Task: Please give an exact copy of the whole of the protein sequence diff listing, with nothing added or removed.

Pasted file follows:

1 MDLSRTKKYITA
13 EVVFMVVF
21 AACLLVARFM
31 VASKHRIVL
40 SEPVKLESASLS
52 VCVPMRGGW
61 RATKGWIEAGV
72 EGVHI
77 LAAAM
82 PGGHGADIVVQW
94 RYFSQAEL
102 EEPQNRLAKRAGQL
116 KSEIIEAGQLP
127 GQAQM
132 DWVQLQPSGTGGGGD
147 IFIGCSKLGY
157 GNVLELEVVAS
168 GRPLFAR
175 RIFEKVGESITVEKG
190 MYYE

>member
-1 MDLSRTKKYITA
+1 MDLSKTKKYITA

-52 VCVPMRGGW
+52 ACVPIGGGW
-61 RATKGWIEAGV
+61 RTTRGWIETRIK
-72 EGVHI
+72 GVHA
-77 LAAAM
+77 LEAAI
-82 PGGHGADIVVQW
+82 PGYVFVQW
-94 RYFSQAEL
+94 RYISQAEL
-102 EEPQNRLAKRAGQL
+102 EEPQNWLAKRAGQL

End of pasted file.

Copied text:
1 MDLSRTKKYITA
13 EVVFMVVF
21 AACLLVARFM
31 VASKHRIVL
40 SEPVKLESASLS
52 VCVPMRGGW
61 RATKGWIEAGV
72 EGVHI
77 LAAAM
82 PGGHGADIVVQW
94 RYFSQAEL
102 EEPQNRLAKRAGQL
116 KSEIIEAGQLP
127 GQAQM
132 DWVQLQPSGTGGGGD
147 IFIGCSKLGY
157 GNVLELEVVAS
168 GRPLFAR
175 RIFEKVGESITVEKG
190 MYYE

>member
-1 MDLSRTKKYITA
+1 MDLSKTKKYITA

-52 VCVPMRGGW
+52 ACVPIGGGW
-61 RATKGWIEAGV
+61 RTTRGWIETRIK
-72 EGVHI
+72 GVHA
-77 LAAAM
+77 LEAAI
-82 PGGHGADIVVQW
+82 PGYVFVQW
-94 RYFSQAEL
+94 RYISQAEL
-102 EEPQNRLAKRAGQL
+102 EEPQNWLAKRAGQL